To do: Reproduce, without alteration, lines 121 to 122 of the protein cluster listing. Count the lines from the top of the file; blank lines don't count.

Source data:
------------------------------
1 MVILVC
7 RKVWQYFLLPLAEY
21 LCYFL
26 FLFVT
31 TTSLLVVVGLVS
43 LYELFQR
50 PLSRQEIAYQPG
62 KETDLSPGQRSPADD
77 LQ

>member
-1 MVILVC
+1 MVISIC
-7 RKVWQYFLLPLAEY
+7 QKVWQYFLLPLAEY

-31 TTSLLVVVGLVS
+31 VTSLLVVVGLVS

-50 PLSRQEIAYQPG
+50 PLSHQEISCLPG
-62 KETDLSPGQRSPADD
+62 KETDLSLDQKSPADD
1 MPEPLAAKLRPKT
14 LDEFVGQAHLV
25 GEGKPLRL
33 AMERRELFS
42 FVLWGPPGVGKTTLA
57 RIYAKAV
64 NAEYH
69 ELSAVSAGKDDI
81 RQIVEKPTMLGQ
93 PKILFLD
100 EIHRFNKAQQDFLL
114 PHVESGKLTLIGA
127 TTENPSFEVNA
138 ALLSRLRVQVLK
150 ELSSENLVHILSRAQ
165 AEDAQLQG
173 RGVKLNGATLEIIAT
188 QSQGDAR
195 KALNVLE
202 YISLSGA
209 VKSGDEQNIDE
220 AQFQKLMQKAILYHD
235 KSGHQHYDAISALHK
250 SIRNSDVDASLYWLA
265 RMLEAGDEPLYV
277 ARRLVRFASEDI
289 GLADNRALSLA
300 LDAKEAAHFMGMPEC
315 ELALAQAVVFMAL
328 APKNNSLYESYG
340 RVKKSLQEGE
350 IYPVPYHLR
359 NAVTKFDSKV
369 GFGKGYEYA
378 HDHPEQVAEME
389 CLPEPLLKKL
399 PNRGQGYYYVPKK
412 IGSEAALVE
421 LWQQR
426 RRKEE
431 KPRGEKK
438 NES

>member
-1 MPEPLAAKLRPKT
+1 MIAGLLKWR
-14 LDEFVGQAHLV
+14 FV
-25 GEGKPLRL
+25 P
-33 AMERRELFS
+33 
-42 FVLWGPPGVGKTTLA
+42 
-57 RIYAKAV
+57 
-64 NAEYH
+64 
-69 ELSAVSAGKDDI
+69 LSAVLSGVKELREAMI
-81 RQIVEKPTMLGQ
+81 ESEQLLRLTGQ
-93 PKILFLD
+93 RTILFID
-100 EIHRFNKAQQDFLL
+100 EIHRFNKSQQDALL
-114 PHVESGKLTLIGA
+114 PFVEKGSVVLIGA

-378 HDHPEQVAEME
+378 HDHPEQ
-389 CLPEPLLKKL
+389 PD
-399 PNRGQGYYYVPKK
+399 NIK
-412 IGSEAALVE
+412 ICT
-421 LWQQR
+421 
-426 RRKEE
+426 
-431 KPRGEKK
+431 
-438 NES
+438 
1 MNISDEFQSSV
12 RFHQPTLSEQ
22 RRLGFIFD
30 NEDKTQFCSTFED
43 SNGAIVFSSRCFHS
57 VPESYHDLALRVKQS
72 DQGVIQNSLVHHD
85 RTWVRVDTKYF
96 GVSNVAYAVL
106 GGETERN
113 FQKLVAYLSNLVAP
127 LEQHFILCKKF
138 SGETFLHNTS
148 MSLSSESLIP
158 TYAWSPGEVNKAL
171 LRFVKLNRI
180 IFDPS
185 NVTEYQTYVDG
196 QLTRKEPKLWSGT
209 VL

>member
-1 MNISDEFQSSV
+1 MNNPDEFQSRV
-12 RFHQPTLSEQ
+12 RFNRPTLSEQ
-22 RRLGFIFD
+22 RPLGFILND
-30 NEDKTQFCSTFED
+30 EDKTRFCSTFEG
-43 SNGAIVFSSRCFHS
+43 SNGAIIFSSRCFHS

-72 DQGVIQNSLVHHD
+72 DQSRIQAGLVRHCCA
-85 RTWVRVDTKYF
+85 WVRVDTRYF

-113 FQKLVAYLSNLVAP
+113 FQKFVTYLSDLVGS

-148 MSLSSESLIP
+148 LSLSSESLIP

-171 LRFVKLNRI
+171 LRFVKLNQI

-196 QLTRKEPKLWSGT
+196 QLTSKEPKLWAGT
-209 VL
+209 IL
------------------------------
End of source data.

185 NVTEYQTYVDG
196 QLTRKEPKLWSGT